5/19/2009 4:52 PM
Sen. Rodney Ellis (D-Houston) and Rep. Myra Crownover (R-Denton) declared the statewide smoking ban dead for this session but declared they'll be back in 2011.
"We are disappointed today because we missed an opportunity for a healthier Texas," said Crownover. "Next session starts right now. We will work hard ... I think this is an interesting issue because it's an education issue ... Second-hand smoke isn't an annoyance ... it literally kills people."
Crownover mentioned that the oil and gas industry spends millions on clean air for marginal health benefits, but yet the state does very little about air quality indoors.
"The highly-paid lobbyists of Big Tobacco have scored a short-term victory, to the detriment of Texans' health, but it will be short-lived," said Ellis.
The bill passed the House State Affairs Committee but was not placed on the calendar in time. The Senate companion bill lacked the requisite two-thirds vote to suspend the senate's regular order of business.
"The smoking ban, while well-intentioned, is a violation of a business owners private property rights, consumer choice, and individual responsbility," said Peggy Venable, Texas Director for Americans for Prosperity, which opposes the ban. "This is not the appropriate role of government. But the people who want to legislate behavior will be back. And we will be vigilant in protecting freedom and liberty."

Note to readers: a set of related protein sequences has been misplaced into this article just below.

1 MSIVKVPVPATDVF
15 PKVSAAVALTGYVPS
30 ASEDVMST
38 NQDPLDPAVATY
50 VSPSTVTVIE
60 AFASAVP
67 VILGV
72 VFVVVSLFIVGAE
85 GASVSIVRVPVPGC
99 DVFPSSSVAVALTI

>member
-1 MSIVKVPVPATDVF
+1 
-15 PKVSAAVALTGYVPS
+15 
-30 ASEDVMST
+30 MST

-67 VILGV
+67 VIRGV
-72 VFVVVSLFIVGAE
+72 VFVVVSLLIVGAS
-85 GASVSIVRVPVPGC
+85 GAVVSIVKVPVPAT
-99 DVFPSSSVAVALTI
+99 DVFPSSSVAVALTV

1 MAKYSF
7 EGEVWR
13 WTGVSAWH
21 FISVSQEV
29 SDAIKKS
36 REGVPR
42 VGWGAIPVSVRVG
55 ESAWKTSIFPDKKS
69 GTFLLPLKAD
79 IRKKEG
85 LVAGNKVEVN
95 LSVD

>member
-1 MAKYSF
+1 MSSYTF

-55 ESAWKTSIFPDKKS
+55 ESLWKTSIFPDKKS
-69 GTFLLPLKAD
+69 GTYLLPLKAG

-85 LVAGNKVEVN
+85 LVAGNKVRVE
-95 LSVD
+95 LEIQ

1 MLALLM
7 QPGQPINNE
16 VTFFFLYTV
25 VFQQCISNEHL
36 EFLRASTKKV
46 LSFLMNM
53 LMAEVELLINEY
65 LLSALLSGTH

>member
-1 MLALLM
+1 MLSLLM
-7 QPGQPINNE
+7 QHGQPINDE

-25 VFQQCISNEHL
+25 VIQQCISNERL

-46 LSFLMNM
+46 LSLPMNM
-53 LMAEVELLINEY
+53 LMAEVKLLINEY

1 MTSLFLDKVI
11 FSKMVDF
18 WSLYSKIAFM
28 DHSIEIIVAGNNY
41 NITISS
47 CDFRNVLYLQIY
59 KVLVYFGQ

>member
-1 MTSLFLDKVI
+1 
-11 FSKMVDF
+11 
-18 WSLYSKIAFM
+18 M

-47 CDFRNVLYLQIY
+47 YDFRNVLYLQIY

Smoke-Free Texas, a coalition of health groups including the American Heart Association, the American Cancer Society, and the Lance Armstrong Foundation, praised the bill authors for not watering down the bill into something less-than-meaningful just to pass something.
Said James Gray of Smoke-Free Texas and the American Cancer Society, “Although Smoke-Free Texas includes a number of well-respected, powerful organizations with millions of supporters in Texas, apparently our supporters can’t overcome the deep pockets and political power of Big Tobacco and their front groups.
He added, “Our coalition is disappointed that the smoke-free bills are dead for this legislative session. We absolutely know there were the votes to pass these bills on both the House and Senate floors. Unfortunately, a few key lawmakers blocked opportunities for these votes.